Can We Make Things Better?

 

Transformation is a catchword in yoga circles. Wanting to see things change, both personally and societally, is often what motivates people to practice. But the ability to bring about change does not always correspond with things getting better. Life has a curious way of balancing our desire for something new with the obstinate reality of the way things are.

Positive thinking is the logical inclination as a new year begins. Doesn’t make sense to belabor that which is not working when looking to forge anew. Then again, glossing over deficiencies will likely create too shaky a foundation to support whatever we might be able to bring about going forward. And while things have improved and may not seem in the same sort of immediate crisis as only a few years ago, we would be remiss if we did not admit that much remains quite messed up on a lot of fronts.

Needing the world to change is untenable.

Whatever political bent you may be, malaise and unrest are no good for anyone. The serious problems that everyone agrees we face are not being addressed, at least not in a time frame that instills any sort of confidence. Polls suggest this dissatisfaction is far reaching. And we certainly are not getting any reassurance from our leaders, who may be only slightly less at fault then the corrupted system they become part of when in power.

Banding together to promote social and political change is the only viable way to address the broader issues from within the system. When rallied behind what is right about humanity, there is weight behind the masses' will. This is where folks in the yoga world see the possibility to be of service and have rallied their efforts in the name of many fine causes.

But it is also true that bringing about social and political change is a hard and thankless calling that often bears its fruits in disheartening ways. Victories are easily offset by the machinations of unseen hands that wield influence surreptitiously. Liberty for all is a long and slow trudge. And tying our sense of personal well being to socioeconomic forces, that are beyond the control of any one individual, means relinquishing a power best claimed on higher terrain than where money and politics reside.

Embracing and creating favorable experiences that add to the overall equation is something tangible we can do.

I have recently been struck by the number of deeply thoughtful people I know, who are usually stalwarts of positive mental attitude and forward thinking, expressing sincere and profound doubts about the state of affairs. I too find myself at a loss to make a strong case that everything is going in a good direction. We are all certainly justified in feeling upset by so much injustice, confusion, and fear. With such an abundance of crap around us all the time it’s not easy to find our way to what is uplifting. And because the effort to do so is usually happening in the context of a daily life that is already far too burdensome and overtaxing, we end up resenting the fact that we have to work so hard just to feel OK.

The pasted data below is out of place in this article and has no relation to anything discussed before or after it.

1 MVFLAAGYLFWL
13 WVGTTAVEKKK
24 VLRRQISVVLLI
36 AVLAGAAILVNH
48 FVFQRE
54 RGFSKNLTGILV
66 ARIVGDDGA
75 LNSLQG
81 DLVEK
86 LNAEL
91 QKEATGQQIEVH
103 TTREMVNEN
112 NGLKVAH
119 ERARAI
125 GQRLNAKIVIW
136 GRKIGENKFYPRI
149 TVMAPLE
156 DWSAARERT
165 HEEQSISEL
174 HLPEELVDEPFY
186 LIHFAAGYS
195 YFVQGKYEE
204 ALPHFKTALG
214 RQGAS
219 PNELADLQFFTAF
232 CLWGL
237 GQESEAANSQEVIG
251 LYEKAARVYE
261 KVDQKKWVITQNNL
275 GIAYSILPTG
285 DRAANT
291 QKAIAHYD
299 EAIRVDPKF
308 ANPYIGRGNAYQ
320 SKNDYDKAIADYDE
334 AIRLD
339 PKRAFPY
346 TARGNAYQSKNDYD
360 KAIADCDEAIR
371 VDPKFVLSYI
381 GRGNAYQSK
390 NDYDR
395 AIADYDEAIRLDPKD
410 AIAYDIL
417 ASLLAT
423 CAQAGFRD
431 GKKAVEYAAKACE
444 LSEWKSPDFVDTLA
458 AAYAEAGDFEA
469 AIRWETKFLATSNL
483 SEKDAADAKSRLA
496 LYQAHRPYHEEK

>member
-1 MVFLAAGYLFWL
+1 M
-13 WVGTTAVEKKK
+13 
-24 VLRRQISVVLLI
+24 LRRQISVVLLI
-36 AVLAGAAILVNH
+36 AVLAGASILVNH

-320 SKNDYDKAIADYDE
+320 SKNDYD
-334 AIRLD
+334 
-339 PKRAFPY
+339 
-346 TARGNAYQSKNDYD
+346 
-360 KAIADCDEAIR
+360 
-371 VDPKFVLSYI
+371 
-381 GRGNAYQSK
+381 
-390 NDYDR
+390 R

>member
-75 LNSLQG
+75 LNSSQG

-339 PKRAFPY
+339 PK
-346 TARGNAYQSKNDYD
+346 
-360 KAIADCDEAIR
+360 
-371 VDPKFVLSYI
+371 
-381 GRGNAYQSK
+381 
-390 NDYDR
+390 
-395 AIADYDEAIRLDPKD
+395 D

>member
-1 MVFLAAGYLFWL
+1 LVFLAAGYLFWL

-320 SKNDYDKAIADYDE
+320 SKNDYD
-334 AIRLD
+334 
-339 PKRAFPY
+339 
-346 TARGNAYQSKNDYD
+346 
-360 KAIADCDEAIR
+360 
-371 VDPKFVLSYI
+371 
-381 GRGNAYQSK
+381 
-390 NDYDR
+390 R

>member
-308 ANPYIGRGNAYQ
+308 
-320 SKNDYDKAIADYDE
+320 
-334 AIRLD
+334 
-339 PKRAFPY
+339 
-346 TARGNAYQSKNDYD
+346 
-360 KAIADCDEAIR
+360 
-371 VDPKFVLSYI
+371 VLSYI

Given these unreasonable circumstances, I have found that being nurturing and supportive towards myself is imperative. Motivation alone will not suffice. And if my attempts to bring about change are overly couched in the context of things being broken and needing to be fixed, I end up overreaching for results, impeding my efforts and reinforcing the notion that nothing can ever get better.  The experience I have while doing whatever it is I think is warranted is not only playing into my perceptions of how things are but will inevitably shape the outcome of my effort. And only after truly tending to myself and my immediate community first might I be in a position to see about contributing to something larger.

Progress is best felt in the absence of effort.

Despite the horror and suffering of the world at large, there are many aspects of our lives, right in this moment, that are not the least bit messed up. And it behooves us to embrace those aspects and prioritize them so that our lives are not only filled with all that is awry, but also celebrates all that is joyous. This will likely warrant some amount of effort. Our patterns are just too deeply ingrained to coast and have it all go the way we’d like. Discipline is generally required in order to cast ourselves in as-yet undefined grooves. Finding vehicles to cultivate and support that discipline is perhaps where our efforts are best placed.

But lets be clear, if we do not also allow for experience outside of exerting will then our good intentions backfire and eclipse everything else. Rarely do things feel better while we are making an effort. All the planning, worrying, organizing, and practicing we do is important. We need to make the effort. But, ultimately, it is in the relinquishing of our efforts that we feel ourselves as we are and gain perspective on the nature of things and the role we play in them, however they come to pass. So going forward, may we not only meet the challenges before us with strategic and bold effort but equally ensure time off and appreciation for the small treasures of any given day.

 

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J. Brown

J. Brown is a yoga teacher, writer, and founder of Abhyasa Yoga Center in Brooklyn, New York. A teacher for 15 years, he is known for his pragmatic approach to teaching personal, breath-centered therapeutic yoga that adapt to individual needs. His writing has been featured in Yoga Therapy Today, the International Journal of Yoga Therapy, Elephant Journal and Yogadork.

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